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R&D Innovation: A Common Goal
By Denise Myshko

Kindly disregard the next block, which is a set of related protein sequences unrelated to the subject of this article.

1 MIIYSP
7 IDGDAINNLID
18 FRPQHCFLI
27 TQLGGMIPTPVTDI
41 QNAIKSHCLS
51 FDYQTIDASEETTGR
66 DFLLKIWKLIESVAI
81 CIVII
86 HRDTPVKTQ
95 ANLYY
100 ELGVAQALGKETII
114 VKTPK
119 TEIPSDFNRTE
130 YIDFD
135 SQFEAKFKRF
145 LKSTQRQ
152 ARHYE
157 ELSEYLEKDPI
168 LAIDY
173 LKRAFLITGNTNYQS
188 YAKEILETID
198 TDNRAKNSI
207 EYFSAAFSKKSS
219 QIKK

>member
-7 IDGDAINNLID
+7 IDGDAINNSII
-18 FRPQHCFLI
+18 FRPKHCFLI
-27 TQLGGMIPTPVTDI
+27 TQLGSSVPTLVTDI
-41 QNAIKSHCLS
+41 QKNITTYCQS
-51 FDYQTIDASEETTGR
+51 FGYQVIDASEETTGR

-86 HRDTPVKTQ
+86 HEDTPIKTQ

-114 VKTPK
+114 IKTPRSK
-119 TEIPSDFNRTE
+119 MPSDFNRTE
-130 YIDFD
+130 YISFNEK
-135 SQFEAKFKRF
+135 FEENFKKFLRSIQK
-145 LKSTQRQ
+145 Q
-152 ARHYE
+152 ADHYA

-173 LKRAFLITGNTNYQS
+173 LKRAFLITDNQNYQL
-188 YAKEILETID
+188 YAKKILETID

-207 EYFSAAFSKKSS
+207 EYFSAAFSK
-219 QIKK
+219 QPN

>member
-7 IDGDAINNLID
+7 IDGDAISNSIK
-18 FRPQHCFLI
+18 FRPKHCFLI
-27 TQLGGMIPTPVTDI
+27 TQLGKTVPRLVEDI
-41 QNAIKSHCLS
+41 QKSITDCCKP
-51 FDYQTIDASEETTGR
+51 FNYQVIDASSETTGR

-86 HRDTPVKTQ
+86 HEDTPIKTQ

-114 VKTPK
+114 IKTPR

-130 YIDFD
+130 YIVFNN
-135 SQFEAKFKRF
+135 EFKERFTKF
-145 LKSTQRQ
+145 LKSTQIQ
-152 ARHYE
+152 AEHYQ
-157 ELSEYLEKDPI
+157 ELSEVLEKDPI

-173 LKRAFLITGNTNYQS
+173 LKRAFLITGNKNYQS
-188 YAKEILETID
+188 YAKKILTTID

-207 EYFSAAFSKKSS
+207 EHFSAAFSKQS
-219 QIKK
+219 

A new paradigm for drug research is emerging as companies begin to work with nontraditional partners to understand disease, access data and new technologies, and ultimately, find new avenues of research. The challenges pharmaceutical research and development faces — economic volatility, lowered productivity of R&D, stronger regulations, rising costs, evolving technologies, global development — are well known. In this environment, creating value for patients, physicians, and payers is critical. To deliver value and bring truly innovative and cost-effective therapies to market will require the industry to take a closer look not only at what to innovate but also how to innovate. Industry experts says pharma and biotech companies will have to consider different approaches for finding and assessing potential therapies. Much of the attrition in the pipeline, particularly in the large Phase III clinical trials, is a result of the inability of large pharma companies to identify mechanisms and targets that are at the heart of human disease and many of the conditions that have unmet medical needs today, says Nick Davies, Ph.D., partner, U.S. pharmaceutical and life sciences advisory services, PwC. “Thus far, pharma has been unable to use genetic knowledge to make good choices about the mechanisms that it uses to intervene in the pharmacological process,” he says. “Disruptive innovation in R&D is about pharma being more innovative in its partnering and in its understanding of disease. If pharma partners with companies to better understand the context of disease, who’s susceptible to diseases, and how to identify those patients, better pharmacological intervention will be possible. We expect to see more open innovation and partnering.” Miguel Barbosa, Ph.D., VP of immunology research, scientific partnership strategies, at Janssen Research & Development, a company of Janssen Pharmaceutical Companies of Johnson & Johnson, says disruptive innovation will come from outside the core pharmaceutical R&D communities. “We need to find a way to tap into highly creative individuals and teams without imposing on them the structure and processes needed to manage large-scale organizations,” he says. “An exciting new area for disruptive innovation is likely to come from a focus on holistic patient care with an emphasis in life-long well-being. The convergence of medical and information technologies will be facilitated by a much more informed patient population that will expect much more than a pill. They will expect an integrated patient solution that will address the underlying disease and improve their life.” But disruptive innovation is a challenging concept for the pharmaceutical industry to grasp, says Reid Leonard, Ph.D., executive director, external scientific affairs at Merck. “We’re trying to practice the most cutting-edge, innovative science possible but we are doing so in a highly regulated industry,” he says. “To build in all of the appropriate safeguards to ensure that we’re developing quality therapies that are meeting an unmet need in the safest way possible, there are constraints on how disruptive we can be.” Dr. Leonard says the place for disruptive innovation is at the very front end of research, leveraging the latest and greatest innovations coming out of academia and biotech. Companies can then pick from among those opportunities to be translated into a drug discovery program. Research, especially basic research, in the future is going to be disaggregated, says John Baldoni, senior VP, platform technology and science, at GlaxoSmithKline. “There will be a large number of idea generators,” he says. “There will be people who are hypothesis generators. There will be incubators for those hypotheses that are funded through venture capital and pharma. Additionally, the precompetitive space is going to be much bigger than it is now. As a consequence, deep dive analytics is going to be an incredibly important part of drug discovery and development.” Mr. Baldoni says while connectivity among companies is going to be greater in the pre-competitive space, the race to the molecule for the patent is going to be won by the companies that have the capabilities to best translate ideas into tractable products. “This is already happening, and this trend will accelerate over the next five years,” Mr. Baldoni says. “The precompetitive space is going to emerge as the place where people mingle and assemble to pose hypotheses.” Additionally, he says there is going to be a great confluence of electronics, physics, integrated circuitry, and biology that’s going to influence therapies in the future. “Computing power that fits into very small spaces is going to change how the industry performs,” he says. “Manufacturing of traditional pharmaceutical dosage forms is going to be transformed and the factory of the future will be agile, movable, and totally automated. This will improve access to medicines and reduce the cost of manufacturing medicines.” Phil Vickers, Ph.D., global head of research and development for Shire Human Genetic Therapies, says innovation in the future will be driven by “think tanks” of people from a diverse group of organizations engaged in problem solving. “Nontraditional partners will become important for the pharmaceutical industry,” he says. “Pharma will be working with information companies, companies focused on computational modeling, data visualization of large and complex data sets, and remote monitoring. These are likely to make a big difference in clinical trials.” Another area of disruptive innovation will involve modeling. “Structure-aided drug discovery and design will allow us to focus on the molecular structure of a protein target,” Dr. Leonard says. “Modeling can also be applied to the discovery of new chemical structures and disease processes at multiple system levels. This is one area where we hope that continued breakthroughs will help the entire drug discovery and development process to be much more effective and efficient. We’re starting to see tools emerge that, hopefully, will give us greater predictive power in determining at the earliest stages of testing whether a new drug, new vaccine, or biologic will have the potential to be effective in a human disease. The earlier we can get that data either in animals or in virtual modeling systems, the more intelligent choices we can make about the very time-consuming and expensive testing phases that come later.” Innovation in Data and IT The pharmaceutical industry is expected to continue to experience innovation with regard to data and information technology, which will allow companies to have a better picture of all information related to diseases to be able to make data meaningful. Neil de Crescenzo, senior VP and general manager, at Oracle, says there is a new emphasis in thinking about data management and data liquidity. “Clinical trial data have been digitized for many years,” he says. “But over the years there has been a lot of data that have been used outside the clinical trial process. These data were quite laborious to collect and maintain and use because the information wasn’t digitized. And if it was digitized, it may not have been with a common set of standards.” This, he says, is changing, and systems are evolving to allow more meaningful insights to be gleaned. Mr. de Crescenzo also says genomic data and technologies are increasingly being used, especially in oncology trials because the cost of next-generation sequencing is rapidly dropping. “Genomics and other ‘omics’ technologies allow for insights at a molecular level of the variation of disease,” he says. “Often this leads to more accurately targeting a clinical trial to more rapidly lead to a successful therapeutic.” The driver for change in pharmaceutical R&D is the adoption of technology, says Jamie Macdonald, chief operating officer at INC Research. “The technology has existed for many years; we’ve gone through cycles in terms of adopting technology within the development space,” he says. “For example, the adoption of EDC had been very slow; it has taken 15 years to 20 years to get to a state where it is being used in 70% to 80% of trials.” He says the next round of change on the technology side may be using existing systems but with far greater integration across those systems with a willingness among sponsors, CROs, regulators, and other collaborators to look at process change using already existing technologies. “There is a movement away from extensive source document verification to a more risk-based assessment of quality using some of the techniques that have existed in other industries, such as quality by design tools or failure mode effect analysis, to use the data to better drive the clinical trial process,” he says. Mr. Macdonald says another potential for disruptive innovation using technology will be in the area of study design. “The industry has been reticent to share data on failed trials and therefore, every new trial essentially establishes its own hypothesis and builds itself assuming that we know nothing about that particular drug or the comparator or placebo effect,” he says. “Companies should look at the data from a patient population needs perspective for approval and make even more stringent postmarketing commitments,” he continues. “Then maybe we can alter the perception of placebo-based trials, and outcomes can be more relevant for physicians, patients, and caregivers.” Open Innovation Industry leaders say collaboration, including precompetitive data sharing, is critical to ensuring continued progress to improve industrywide clinical trial practices. But partnerships in this environment are likely to be different from those of the past. “We are now seeing less prescriptive and more open-ended innovation,” says Hugh Davis, Ph.D., VP and head of biologics and clinical pharmacology, Biotechnology Center of Excellence at Janssen Research &?Development, part of the Janssen Pharmaceutical Companies of Johnson & Johnson. “Companies are funding research with a more open willingness to share intellectual property. There is now a more open network of partnerships and consortia.” He says historically the industry had siloed groups that moved projects from group to group. “This is changing,” he says. “Now, it’s all about data. Data really can come from an open forum from anywhere in the world. It’s important to use the critical data that we generate and be able to respond in a way that can make a meaningful difference to patients. We want to be able to look at the collective knowledge that is generated across the industry and not necessarily be concerned about the individual intellectual property.” But determining who holds the intellectual property rights is a challenge for open collaboration, says Dominic Behan, Ph.D., co-founder, director, executive VP and chief scientific officer, at Arena Pharmaceuticals. “The challenge with this type of interaction is determining the vision and who owns the intellectual property associated with it,” he says. “It is critical to have a clear understanding of objectives and a common vision when entering into these collaborations. In some but not all circumstances, non-exclusive options on the intellectual property produced can facilitate open collaborations by providing freedom of operation to the parties concerned.” Developing IP together is not impossible, especially through a framework of “extrapreneurship,” says Noubar Afeyan, managing partner and CEO of Flagship Ventures. “Companies are now collaborating with external entities that produce innovations that are in line with the company’s needs, deep technical know-how, and market understanding without outright ownership of the IP, but with the ability to in-license the IP when the time is right,” he says. “Open innovation should lead large pharma companies to properly foster the innovation supply chain that is so critical to their drug pipelines and long-term viability. They can link with the entrepreneurial innovation ecosystem as a partner, collaborator, and ultimately customer as opposed to simply a ‘window shopper,’ fostering meaningful interaction throughout the innovation process and not just focusing on later-stage transactions.” It’s important to unleash the everyday pieces of innovation and create an environment that allows everybody to be innovative, says Perry Nisen, M.D., Ph.D., senior VP of science and innovation at GlaxoSmithKline. “Every day, there is something new and different that we can do but teams often are pressed by time and deliverables,” he says. “The question is how do we incubate new ideas for the next generation and provide resources to let people try some of these ideas.” Dr. Barbosa says open innovation provides an opportunity for the industry to access highly creative teams and their output in a manner that does not disrupt their continued creative productivity. “We strive to build collaborative relationships with individuals and laboratories based on a shared vision and unwavering commitment to addressing unmet medical needs,” he says. “We are very willing to share our expertise and capabilities to help further our partners’ scientific mission, not simply accessing a service for our internal programs. But we are careful not to impose our culture and processes on our collaborators. Further, we explore the opportunity to have our scientists participate in key collaborations in a way that they are exposed to external creative environments that broaden their experiences and position them for future leadership roles in R&D. Additionally, we take a long-term view of R&D and are willing to invest in emerging fields of science to help nurture development in new, promising areas to a point where they may reach the level of validation expected for a portfolio type investment.” Collaborative Opportunities Companies are actively working with universities, joining precompetitive discovery groups, and working with nonprofit foundations. “One area of great opportunity involves partnerships between pharmaceutical R&D and patient-centric nonprofit foundations,” Dr. Barbosa says. “This is an area where some pioneering work has been done in the biotech industry; success in these efforts could define a path for the more established pharma R&D organizations to participate. With the evolution of healthcare across the full spectrum, from the higher knowledge base accessible to patients to financial incentives for prevention, I expect opportunities for convergent partnerships across companies from different sectors. For example, there is significant opportunity for potentially synergistic partnerships between the pharmaceutical and the human nutrition industries.” Recent studies find increased collaboration in early development. In fact, pharmaceutical companies in 2012 focused much of their partnering efforts on discovery collaborations as they worked to externalize their research operations, according to Burrill & Company. Of the $36.5 billion in potential value of partnering deals, $16.2 billion were for discovery collaborations or preclinical-stage assets. Burrill researchers say this trend will continue as drug makers seek to reduce their costs and broaden their sources of innovative ideas. One such group is the Pistoia Alliance, a global, nonprofit, precompetitive alliance of life-sciences companies, vendors, publishers, and academic groups that aims to lower barriers to innovation by improving the interoperability of R&D business processes. The alliance was first conceived by informatics experts at AstraZeneca, GlaxoSmithKline, Novartis, and Pfizer who were attending a meeting in Pistoia, Italy. It was founded in 2009 initially to explore the feasibility of certain technical standards to streamline specific workflows in biology and chemistry. But the alliance has evolved to identify the common barriers to innovation. More recently, in September 2012, 10 biopharmaceutical companies formed a nonprofit organization to accelerate the development of new medicines. They launched TransCelerate BioPharma to identify and solve common drug development challenges. Five projects have been selected by the group, including: development of a shared user interface for investigator site portals, mutual recognition of study site qualification and training, development of risk-based site monitoring approach and standards, development of clinical data standards, and establishment of a comparator drug supply model. “Through participation in TransCelerate, each of the 10 founding companies will combine financial and other resources, including personnel, to solve industrywide challenges in a collaborative environment,” says Dale Edgar, Ph.D., Lilly Distinguished Research Fellow, at Lilly. “Together, member companies have agreed to specific outcome-oriented objectives and established guidelines for sharing meaningful information and expertise to advance collaboration.” Dr. Barbosa says the hope is that open innovation will lead to a much more productive harvesting of the creative thinking available globally into innovative treatments as well as a whole new paradigm for healthcare, from pharmaceuticals to holistic patient solutions. “The future of R&D could look like a global network of small teams, with the deep expertise and the passionate drive to overcome the challenges of difficult scientific and clinical problems,” he says. “These teams are likely to span across the academic and biotech landscape, structured within a flexible contractual framework that allows them to form and disband according to the scientific challenge and engagement of the experts rather than some artificial financial exit required for reinvestment purposes.” Dr. Edgar says open innovation means inviting the entire scientific community to help solve a problem in a shared risk, shared reward environment, with the end goal being identifying ways to help patients. “Each year, researchers throughout the world design and synthesize compounds in university and biotechnology laboratories,” he says. “But for a range of reasons, including the lack of resources or barriers to engaging in the drug discovery and development process, they are not able to advance their work.” Dr. Vickers says open innovation is about getting access to all of that knowledge outside an individual company’s walls that can be applied to the problems being faced and partnering in more creative ways. “Increasingly, some of the problems that we face will not be addressed by people with classic pharma ways of thinking,” he says. “This is particularly powerful and exciting. Scientists from a wide variety of disciplines and experts in other fields will get involved in problem solving. New ideas may come from anywhere.” john baldoni n GlaxoSmithKline “The precompetitive space is going to emerge as the place where people mingle and assemble to pose hypotheses.” dr. miguel barbosa n Janssen Research & Development “An exciting new area for potentially disruptive innovation is likely to come from a focus on holistic patient care with an emphasis on life-long well-being.” dr. phil vickers n Shire HGT “In the future, there will be networks of external partnerships that work toward a common goal.” Where Disruptive Innovation Will Happen in R&D » Information: The industry has only just scratched the surface in applying innovation around information in pharmaceutical R&D. Genomics, computational biology, and remote monitoring of patients will make available a tremendous amount of information. The industry is in its infancy in understanding how this information can be brought together to lead to new medicines. » Novel therapeutics: Exquisite targeting of drugs to precise tissues — for example, noninvasive delivery of drugs to specific sites in the brain — could dramatically impact the way therapeutics are administered. » The ability to identify new drugs: New technologies will help developers understand a drug target and the biology, limiting the need to screen hundreds and thousands of drugs. Source: Dr. Phil Vickers, Shire HGT dr. perry nisen n GlaxoSmithKline “It’s important to unleash the everyday pieces of innovation and create an environment that allows everybody to be innovative; but teams often are pressed by time and deliverables.” dr. reid leonard n Merck “The place for disruptive innovation is at the very front end of research, leveraging the latest innovations coming out of academia and biotech.” use your QR?CODE?READER or go to bit.ly/PV0313-R&D Companies Are Driving Innovation Here is a look at how our experts’ companies are driving innovation through open networks and external partnerships. Thanks to several of our industry experts who provided us with a glimpse into their R&D programs, we have a sense of how innovation is shaping target identification, collaborations, early-stage research, and more. Eli Lilly and Company Through the Open Innovation Drug Discovery program (OIDD), Lilly has established a network of top global research talent at academic and biotech institutions to provide them access to proprietary, in vitro phenotypic and target-based assays (PD2 and TargetD2). The program has more than 300 affiliated academic institutions and small biotech companies working together, and thousands of compound samples have been evaluated in the OIDD screening panel, resulting in several collaborations currently ongoing. “Each year, researchers throughout the world design and synthesize compounds in university and biotechnology laboratories,” says Dale Edgar, Ph.D., Lilly Distinguished Research Fellow, at Lilly. “But for a range of reasons, including lack of resources or barriers to engaging in the drug discovery and development process, they are not able to advance their work. The OIDD platform provides a point of entry into Lilly’s drug discovery process for external researchers who may not have previously worked with the company and, in doing so, may uncover innovation above and beyond what Lilly researchers are producing in their labs.” The platform provides scientist-to-scientist connectivity and consists of three components: » TargetD2, or target drug discovery, a new component that screens submitted molecules for their potential to interact with known disease targets. » PD2, or phenotypic drug discovery, which continues to screen submitted molecules in complex cellular assays with the goal of identifying potential new medicines acting by novel mechanisms or pathways. » An additional component that screens molecules for their potential in the fight against multi-drug resistant tuberculosis (MDR-TB) — a form of tuberculosis (TB) that is resistant to at least two first-line TB medicines — through the Lilly TB Drug Discovery Initiative. Another program, The Lilly Research Awards Program (LRAP), identifies and supports early-stage research and technology collaborations between Lilly scientists and external academic experts worldwide. It is a two-way, collaborative program in which scientists in academia gain access to research tools to conduct basic research and, in turn, Lilly scientists receive critical information to help inform the future of drug discovery and development as they look to build Lilly’s pipeline of tomorrow. An example of a collaborative research project selected for funding under LRAP is with the Department of Neurobiology, University Hospital Copenhagen, Denmark. This two-year project will further explore the potential expression and function of novel nicotine receptor variants in the brain to generate more robust findings regarding its role in cognition, particularly as it relates to schizophrenia and Alzheimer’s disease, which could lead to the advancement of new medicines into clinical development. Lilly also is collaborating with the National Institutes of Health to generate a publicly available resource to profile the effects of thousands of approved and investigational medicines in a variety of sophisticated disease-relevant testing systems. Comprehensive knowledge of the biological profiles of these medicines and molecules may enable biomedical researchers to better predict treatment outcomes, improve drug development, and lead to more specific and effective approaches. Through the collaboration, the NIH’s newly established National Center for Advancing Translational Sciences (NCATS) and Lilly Research Laboratories have agreed that NCATS’ Pharmaceutical Collection of 3,800 approved and investigational medicines will be screened using Lilly’s state-of-the-art Phenotypic Drug Discovery (PD2) panel. This panel features assays that are designed to reveal novel mechanisms or pathways of potential medicines and, as part of this collaboration, approved medicines as well. GlaxoSmithKline GlaxoSmithKline has put in place several new processes for driving innovation at the company. One tactic is quarterly innovation retreats; the first was in the spring of 2012. Perry Nisen, M.D., Ph.D., senior VP, science and innovation at GlaxoSmithKline, says he began doing the innovation retreats as a way to give voice to new ideas throughout the R&D organization. One question at a recent retreat, for example, was how to address undruggable targets. Another retreat looked at solutions for implementing personalized medicine. “I spend a lot of time teaching people how to go from a thought and idea to something that can be implemented,” he says. “We hope to give a venue and mechanism for people to pursue, explore, and consider new approaches.” Another GSK program to unleash new ideas is the company’s open innovation lab for neglected diseases, which began in 2010. GSK’s research center at Tres Cantos in Spain concentrates on global health priorities such as malaria and TB. They work closely in public-private partnerships, with groups including the Medicines for Malaria Venture and the Global Alliance for TB Drug Development. This open approach has allowed GSK to share its anti-malarial data with 14 research institutions around the world, resulting in a number of new research projects. Several labs are also involved in an open source drug discovery project for malaria using an idea called Open Notebook Science. This involves publishing the notebook of the researcher online, along with all of the raw and processed data and any associated material, as it is recorded. Led by the Todd Lab at the University of Sydney with MMV and GSK’s Tres Cantos facility, this new practice hopes to speed up the collaboration process. In addition, in October 2012 GSK announced it was adopting the same open approach to TB research, by putting about 200 TB “hits” into the public domain, making TB data freely available to the public online. The hope is the release of these data will encourage a fully open approach to TB research. “There is a lot of information and data that we share, and it’s important for others to be able to analyze and to do experiments collaboratively,” Dr. Nisen says. “We are increasingly finding ways to collaborate and partner with academics.” Additionally, Dr. Nisen says GSK works to develop “coopetition” models where the company works with other big sponsors to develop molecules together that could have a benefit for patients. “In oncology early development there is a belief that if two drugs are added together there may be an impact that is greater than either can have alone,” he says. “We have one oncology program where we share and communicate information, which allows us to make a decision to keep going together. At the end of the day, what works best for patients is what creates the most value.” The Seekers, another GlaxoSmithKline program, began in 2011. The objective was to look at industries that have similar deliverables, high-value products, and look at how these companies organized themselves to deliver those high-value products and whether those technologies or processes could be applied to the pharmaceutical industry. “This program was inspired by a series of observations I made when I would visit different companies and talk to them about what they were doing,” says John Baldoni, senior VP platform technology and science at GlaxoSmithKline. “There is an opportunity for us to see where connections are not occurring with other industry sectors that may have technologies and process that can be used to address challenges in pharma.” One example of the technology the seekers found was a petrochemical company using a novel catalysis in its chemistry program. GSK now has an agreement with the technology holder to take that approach and apply it to the problems in continuous manufacturing. GSK has also created an internal incubator for ideas that don’t naturally fit into current business lines. It is in here that the technology and its application will be explored further and team members develop a business case for moving ideas along. Johnson & Johnson Johnson & Johnson has initiated four different innovation centers: San Francisco, Boston, London, and Shangai. These are geographical areas with concentrated research expertise. The centers focus on “onboarding” the most promising early-stage opportunities at the local universities, academic centers, and even the biotechnology companies that are set up in these areas. This model is intended to give companies across J&J the opportunity to invest their capital in research instead of infrastructure and to focus resources on progressing science instead of day-to-day operations. “We are hoping to gain access to novel approaches, including data management and data mining to address unmet medical needs,” says Hugh Davis, Ph.D., VP and head of biologics and clinical pharmacology, at the Biotechnology Center of Excellence at Janssen Research & Development, part of the Janssen Pharmaceutical Companies of Johnson & Johnson. Merck and Co. For Merck, open innovation is about seeking the best science regardless of location or source, says Reid Leonard, Ph.D., executive director, external scientific affairs at Merck. “To the extent that translates into the ability and the willingness to collaborate on some questions with entities that may be a commercial competitor in a different setting, we are very open to doing that,” he says. He cites Merck’s research collaboration with AstraZeneca as an example of this approach. In June 2009, AstraZeneca and Merck entered into an agreement to conduct joint Phase I clinical trials of their respective cancer drugs: AstraZeneca’s MEK inhibitor AZD6244 (ARRY-886) and Merck’s AKT inhibitor MK-2206. The companies are evaluating the co-administration of the compounds for the treatment of solid cancer tumors. The partnership is the first time that two large pharmaceutical companies have collaborated to evaluate the potential for combining candidate molecules at such an early stage of development. “The sole purpose was to provide data to the clinical oncology community that would be of the highest quality possible so that as these products moved forward, patients would get the benefit of this knowledge,” Dr. Leonard says. “In the old days, the only way this would happen is that after the drugs were approved a combination trial would have to be conducted. By working together we found a better way.” Dr. Leonard cites another example of an innovative partnership: Merck’s recent agreement with GE Healthcare. In December 2012, the companies developed a partnership to use GE’s imaging system as a biomarker system in the development of an Alzheimer’s therapy. Shire Shire has an external partnership with Boston Children’s Hospital. In November 2012, the company announced a three-year, broad research collaboration in rare diseases. The goal of the collaboration is to develop novel therapies to treat a number of rare pediatric diseases with high unmet medical need, leveraging Boston Children’s research expertise and Shire’s development and commercialization capabilities. The emphasis will be on opportunities that have the potential to deliver a development candidate in less than three years from project initiation. “Boston Children’s Hospital has incredibly rich knowledge in biology and rare diseases,” says Phil Vickers, Ph.D., global head of research and development for Shire Human Genetic Therapies. “We let them loose to come forward with ideas. We are now in the middle of getting their ideas back, and then we will refine those ideas with a view to establishing some of them as research programs.”